Wednesday, 5 April 2006
It Just Stopped by Stephen Sewell, Malthouse, April 5, 2006
It Just Stopped by Stephen Sewell
Malthouse Theatre and Company B
Malthouse Theatre, April 5 to 23, 2006
Reviewer: Kate Herbert on April 5, 2006
The world turns upside down in Stephen Sewell’s play, It Just Stopped.
Until the final scenes, it is unclear what has triggered the social and technological nightmare being lived by Beth (Catherine McClements) and Franklin (Marcus Graham).
The production boasts fine acting from the cast of four, sleek direction by Neil Armfield, realistic contemporary design (Stephen Curtis), subtle lighting (Paul Jackson) and evocative sound (John Rodgers).
Like Moliere’s comedies of manners, It Just Stopped satirises the manners and affectations of a particular social class – the over-educated, smug American elite who engage in meaningless, cultural pursuits.
Sewell’s script is, at times, hilarious and inspired, at others confusing and downright silly. None of his characters has our sympathy and all are thoroughly dislikeable.
The play begins as a fast, witty duologue between Beth and Franklin. It is a battle of wits between two young, New York intellectuals. Their relationship is based on points scoring, barbed comments and thinly veiled criticism. This opening scene is very funny; its relentless pace drives the dialogue like a stand–up routine.
When Australian cardboard magnate, Bill (John Wood) and his subservient wife, Pearl (Rebecca Massey) arrive, the play takes a detour into what appears to be a bad Australian sit-com, then into an absurdist play and finally a grim, existential nightmare. The dialogue is often savage and punishing. Characters are engaged exhaustingly in continuous verbal conflict.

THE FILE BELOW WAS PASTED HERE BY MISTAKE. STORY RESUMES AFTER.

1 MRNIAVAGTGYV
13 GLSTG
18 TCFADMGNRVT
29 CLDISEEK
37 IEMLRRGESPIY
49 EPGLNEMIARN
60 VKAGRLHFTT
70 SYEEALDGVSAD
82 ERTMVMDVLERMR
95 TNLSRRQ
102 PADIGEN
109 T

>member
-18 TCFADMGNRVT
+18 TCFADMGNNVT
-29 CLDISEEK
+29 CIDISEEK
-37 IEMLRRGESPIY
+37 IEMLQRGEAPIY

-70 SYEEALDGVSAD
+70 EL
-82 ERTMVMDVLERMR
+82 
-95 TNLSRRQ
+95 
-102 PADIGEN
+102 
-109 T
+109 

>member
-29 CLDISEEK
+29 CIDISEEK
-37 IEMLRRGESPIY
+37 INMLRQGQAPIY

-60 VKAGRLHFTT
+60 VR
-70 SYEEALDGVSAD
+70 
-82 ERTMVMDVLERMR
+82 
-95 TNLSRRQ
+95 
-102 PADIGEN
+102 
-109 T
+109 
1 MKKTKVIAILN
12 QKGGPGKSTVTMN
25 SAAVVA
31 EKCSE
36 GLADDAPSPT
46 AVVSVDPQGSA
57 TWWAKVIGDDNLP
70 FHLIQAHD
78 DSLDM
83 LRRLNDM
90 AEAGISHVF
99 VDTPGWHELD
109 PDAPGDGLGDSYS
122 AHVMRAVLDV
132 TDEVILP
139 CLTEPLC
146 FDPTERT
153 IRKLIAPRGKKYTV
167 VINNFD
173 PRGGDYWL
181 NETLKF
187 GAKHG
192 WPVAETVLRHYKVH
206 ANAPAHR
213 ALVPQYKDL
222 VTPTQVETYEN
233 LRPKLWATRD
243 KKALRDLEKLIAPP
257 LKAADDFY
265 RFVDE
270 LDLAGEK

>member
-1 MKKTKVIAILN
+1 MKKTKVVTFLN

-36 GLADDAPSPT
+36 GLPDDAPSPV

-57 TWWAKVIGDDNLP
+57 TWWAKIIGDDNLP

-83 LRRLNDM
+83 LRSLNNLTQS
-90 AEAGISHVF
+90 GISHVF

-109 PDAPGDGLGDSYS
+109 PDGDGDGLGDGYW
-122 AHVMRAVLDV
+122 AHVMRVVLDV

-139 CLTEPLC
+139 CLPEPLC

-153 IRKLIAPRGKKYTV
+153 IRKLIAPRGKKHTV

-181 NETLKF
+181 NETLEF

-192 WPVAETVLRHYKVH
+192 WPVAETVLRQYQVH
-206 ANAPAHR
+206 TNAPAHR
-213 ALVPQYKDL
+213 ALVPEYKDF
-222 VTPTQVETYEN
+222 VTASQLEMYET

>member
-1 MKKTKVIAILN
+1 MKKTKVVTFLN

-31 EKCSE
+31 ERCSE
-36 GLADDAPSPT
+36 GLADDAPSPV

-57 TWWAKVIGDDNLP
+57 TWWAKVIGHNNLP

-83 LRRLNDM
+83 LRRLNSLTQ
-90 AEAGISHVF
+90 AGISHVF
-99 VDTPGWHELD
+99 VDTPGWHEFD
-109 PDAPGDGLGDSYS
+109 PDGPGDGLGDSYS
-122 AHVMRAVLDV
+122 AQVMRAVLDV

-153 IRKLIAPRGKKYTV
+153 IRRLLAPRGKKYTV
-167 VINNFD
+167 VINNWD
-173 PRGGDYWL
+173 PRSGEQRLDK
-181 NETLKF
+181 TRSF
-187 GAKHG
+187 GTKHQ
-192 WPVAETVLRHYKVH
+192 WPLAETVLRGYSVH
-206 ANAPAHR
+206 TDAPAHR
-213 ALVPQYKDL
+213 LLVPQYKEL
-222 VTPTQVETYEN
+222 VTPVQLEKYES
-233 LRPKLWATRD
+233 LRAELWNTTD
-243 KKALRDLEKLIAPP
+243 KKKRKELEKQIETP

Graham is compelling as the tortured writer, Franklin. As Beth, McClements has the brittle edginess of the New Yorker. Wood revels in the broad comedy of Aussie tycoon, Bill, and Massey is suitably underplayed and wry as Pearl.
Sewell is clear on one thing: these people are slaves to their urban, contemporary, technological lifestyles. When the power goes off and the phones, computers, radios, televisions and elevators just suddenly stop working, they are prisoners of their own lives, incarcerated in their 47th floor apartment. What can they value when their orderly, affluent lives are disrupted?
We are faced with the horror of our potential future if we do not protect our environment from global warming, capitalism, marketing and consumerism, technology and selfishness.
We are compelled to muse upon why Bill and Pearl are so composed in the face of such adversity. They hint that they have other plans to avert the disastrous consequences of the techno-breakdown until finally, they reveal their awful plan for Beth and Franklin.
Without knowledge of what is to come, the play seems to fall apart at this point and tumble into silliness.
Some audiences will consider It Just Stopped a politically challenging statement. Others could find it as silly and pointless as its characters. It is probably both of these things.
By Kate Herbert